The mare’s pregnancy: what to know about it
Preventing unpleasant episodes during a mare’s pregnancy is not as impossible as it sounds. Fortunately, the problems that can occur during labour and delivery are not so frequent. Nevertheless, it is good to know a few details, to know how to act and to prepare in advance. Let’s take a look at some of the main points to be aware of.
What to know about it
First of all, it is important to know that keeping an eye on your mare in the months leading up to foaling is crucial. In particular, you need to pay attention to the animal’s behaviour and thus understand whether it is different from usual or not. Among the most alarming attitudes are:
- loss of appetite,
- moaning (a sign of pain that will manifest itself in the mare’s tendency to roll on the ground).
This may be a symptom of a serious disease or problem, which may even lead to the death of the animal and its foetus. During the mare’s pregnancy, it is therefore important to assess every aspect and observe the animal constantly.
The importance of ultrasound during the mare’s pregnancy
In order to avoid, prevent and/or resolve any problems in good time, it is essential that the mare undergoes certain veterinary examinations. It is important to have several regular ultrasound examinations (generally four should be done): these will provide you with the necessary information on the evolution of the mare’s pregnancy.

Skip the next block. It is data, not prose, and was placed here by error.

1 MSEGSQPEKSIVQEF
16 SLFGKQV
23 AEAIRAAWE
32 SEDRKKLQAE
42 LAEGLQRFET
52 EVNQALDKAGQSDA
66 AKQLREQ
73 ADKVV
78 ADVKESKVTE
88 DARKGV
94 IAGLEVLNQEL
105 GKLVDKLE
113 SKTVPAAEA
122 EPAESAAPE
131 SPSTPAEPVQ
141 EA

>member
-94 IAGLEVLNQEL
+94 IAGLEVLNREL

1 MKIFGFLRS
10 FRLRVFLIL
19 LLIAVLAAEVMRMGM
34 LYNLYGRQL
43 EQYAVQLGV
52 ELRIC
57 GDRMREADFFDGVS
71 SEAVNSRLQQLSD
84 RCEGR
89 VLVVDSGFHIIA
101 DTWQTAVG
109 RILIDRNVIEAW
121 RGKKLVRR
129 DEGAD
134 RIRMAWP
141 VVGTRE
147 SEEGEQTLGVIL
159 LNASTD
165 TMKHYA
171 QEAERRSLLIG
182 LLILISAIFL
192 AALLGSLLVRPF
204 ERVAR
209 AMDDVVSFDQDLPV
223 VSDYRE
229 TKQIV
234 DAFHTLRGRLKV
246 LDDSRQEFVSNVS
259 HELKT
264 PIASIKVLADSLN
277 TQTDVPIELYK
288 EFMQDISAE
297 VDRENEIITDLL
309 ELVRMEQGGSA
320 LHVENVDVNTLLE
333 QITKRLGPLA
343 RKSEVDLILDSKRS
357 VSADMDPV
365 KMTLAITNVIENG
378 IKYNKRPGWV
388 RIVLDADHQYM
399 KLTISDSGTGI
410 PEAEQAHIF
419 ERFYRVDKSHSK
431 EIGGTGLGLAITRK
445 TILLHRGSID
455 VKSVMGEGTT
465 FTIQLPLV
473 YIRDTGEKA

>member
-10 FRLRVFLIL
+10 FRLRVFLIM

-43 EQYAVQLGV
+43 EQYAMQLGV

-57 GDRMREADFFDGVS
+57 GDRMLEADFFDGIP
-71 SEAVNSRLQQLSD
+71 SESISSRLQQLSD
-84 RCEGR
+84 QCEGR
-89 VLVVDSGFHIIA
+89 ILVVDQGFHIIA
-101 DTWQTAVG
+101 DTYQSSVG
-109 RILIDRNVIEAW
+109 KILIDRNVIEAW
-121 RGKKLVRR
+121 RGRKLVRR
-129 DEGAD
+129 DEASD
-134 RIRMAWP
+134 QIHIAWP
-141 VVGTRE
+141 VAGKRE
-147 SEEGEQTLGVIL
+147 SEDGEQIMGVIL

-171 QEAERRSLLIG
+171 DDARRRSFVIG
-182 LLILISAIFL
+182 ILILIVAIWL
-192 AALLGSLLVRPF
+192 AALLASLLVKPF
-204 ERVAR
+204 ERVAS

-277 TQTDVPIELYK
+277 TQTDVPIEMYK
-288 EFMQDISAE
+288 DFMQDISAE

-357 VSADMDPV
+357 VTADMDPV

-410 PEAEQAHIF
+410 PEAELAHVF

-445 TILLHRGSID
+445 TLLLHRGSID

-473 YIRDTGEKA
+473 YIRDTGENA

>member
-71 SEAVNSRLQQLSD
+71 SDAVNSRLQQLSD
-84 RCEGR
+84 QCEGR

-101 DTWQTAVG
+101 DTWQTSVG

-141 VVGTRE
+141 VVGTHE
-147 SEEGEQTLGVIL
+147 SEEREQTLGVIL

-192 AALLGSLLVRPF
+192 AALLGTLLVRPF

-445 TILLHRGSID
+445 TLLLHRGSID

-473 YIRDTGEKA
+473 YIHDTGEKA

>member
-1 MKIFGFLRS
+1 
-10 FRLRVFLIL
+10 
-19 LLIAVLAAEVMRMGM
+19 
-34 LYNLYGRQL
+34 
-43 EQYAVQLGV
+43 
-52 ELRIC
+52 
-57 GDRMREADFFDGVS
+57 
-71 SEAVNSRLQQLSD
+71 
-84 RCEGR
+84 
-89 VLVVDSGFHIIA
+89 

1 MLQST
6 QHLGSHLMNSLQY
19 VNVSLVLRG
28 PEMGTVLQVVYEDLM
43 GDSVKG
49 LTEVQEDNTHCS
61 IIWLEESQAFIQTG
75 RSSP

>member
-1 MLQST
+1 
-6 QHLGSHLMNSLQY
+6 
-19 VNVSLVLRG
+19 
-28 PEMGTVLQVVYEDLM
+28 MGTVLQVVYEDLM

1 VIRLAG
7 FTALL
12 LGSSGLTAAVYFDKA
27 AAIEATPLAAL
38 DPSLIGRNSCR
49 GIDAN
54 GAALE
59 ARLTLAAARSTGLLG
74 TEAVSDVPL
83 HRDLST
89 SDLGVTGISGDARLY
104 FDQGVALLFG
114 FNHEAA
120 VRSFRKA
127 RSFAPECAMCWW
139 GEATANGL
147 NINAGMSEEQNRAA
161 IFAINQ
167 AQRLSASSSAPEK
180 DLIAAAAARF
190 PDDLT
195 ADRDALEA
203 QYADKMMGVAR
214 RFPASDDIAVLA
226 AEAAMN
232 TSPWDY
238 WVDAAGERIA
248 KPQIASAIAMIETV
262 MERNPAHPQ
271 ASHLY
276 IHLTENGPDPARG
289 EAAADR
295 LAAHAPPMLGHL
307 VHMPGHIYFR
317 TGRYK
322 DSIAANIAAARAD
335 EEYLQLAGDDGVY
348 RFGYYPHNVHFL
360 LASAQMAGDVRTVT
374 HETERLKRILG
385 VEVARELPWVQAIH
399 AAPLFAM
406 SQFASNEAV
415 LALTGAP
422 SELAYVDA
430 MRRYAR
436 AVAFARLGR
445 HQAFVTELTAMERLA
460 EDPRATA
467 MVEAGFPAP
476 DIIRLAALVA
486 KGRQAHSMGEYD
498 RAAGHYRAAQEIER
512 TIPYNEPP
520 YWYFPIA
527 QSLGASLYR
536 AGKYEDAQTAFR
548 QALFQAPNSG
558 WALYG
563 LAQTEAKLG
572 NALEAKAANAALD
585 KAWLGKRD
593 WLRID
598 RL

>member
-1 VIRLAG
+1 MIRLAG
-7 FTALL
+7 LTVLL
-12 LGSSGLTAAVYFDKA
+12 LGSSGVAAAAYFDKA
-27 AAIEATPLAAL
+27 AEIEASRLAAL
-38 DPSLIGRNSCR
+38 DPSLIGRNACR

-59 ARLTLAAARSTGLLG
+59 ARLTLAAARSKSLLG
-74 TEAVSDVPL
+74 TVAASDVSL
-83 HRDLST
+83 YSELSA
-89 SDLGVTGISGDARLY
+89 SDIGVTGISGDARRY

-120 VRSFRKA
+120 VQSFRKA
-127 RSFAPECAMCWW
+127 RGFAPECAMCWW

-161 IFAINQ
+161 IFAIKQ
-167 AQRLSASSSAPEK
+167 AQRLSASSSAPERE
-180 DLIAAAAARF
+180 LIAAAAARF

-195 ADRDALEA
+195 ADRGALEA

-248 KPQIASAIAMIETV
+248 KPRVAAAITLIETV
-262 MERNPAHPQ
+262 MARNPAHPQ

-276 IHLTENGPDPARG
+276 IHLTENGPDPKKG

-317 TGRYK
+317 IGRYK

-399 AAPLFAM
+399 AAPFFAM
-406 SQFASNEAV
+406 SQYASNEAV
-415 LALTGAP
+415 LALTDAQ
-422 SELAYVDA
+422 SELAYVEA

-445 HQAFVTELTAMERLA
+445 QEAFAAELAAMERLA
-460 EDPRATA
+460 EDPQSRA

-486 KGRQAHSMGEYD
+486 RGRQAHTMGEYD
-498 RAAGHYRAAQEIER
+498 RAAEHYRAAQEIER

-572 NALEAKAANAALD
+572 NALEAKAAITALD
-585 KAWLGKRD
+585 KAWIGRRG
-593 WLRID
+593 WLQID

For example, it is useful to know that ultrasound examinations can detect possible infections. One of the most common is so-called placentitis, which must be treated carefully and precisely with antibiotics and whatever else is necessary to prevent the situation from deteriorating.
In addition to indicating any pathology, the ultrasound scan will detect the positioning of the foal inside the mare’s uterus, an essential factor in understanding whether or not foaling will be difficult.
A pregnant mare should be vaccinated to prevent and stop the Herpesvirus, which is very common among these animals. This vaccination should be carried out from the fifth month of gestation. If the animal contracts the virus, a miscarriage may occur. The most common symptoms, although not particularly aggressive, are fever and infection of the respiratory tract.
Apart from administering the vaccine, there is another precaution that should not be ignored during a mare’s pregnancy. This is to avoid her coming into contact with her peers from different stables or with whom she has never interacted.
Pregnancy of the mare: best monitoring
Of course, these are the main precautions that should not be underestimated, because they can make a real difference. One last thing to do is to monitor the mare’s pregnancy, using a special device that can signal the arrival of the imminent foaling.
By being alerted at the start of labour, the farmer can be present at the birth and contact his veterinarian. In this way they can be with the animal at every stage, helping as needed and doing their utmost to avoid complications. But how do you properly monitor a mare’s pregnancy? With a good Foaling Alarm! You can find more information by clicking HERE.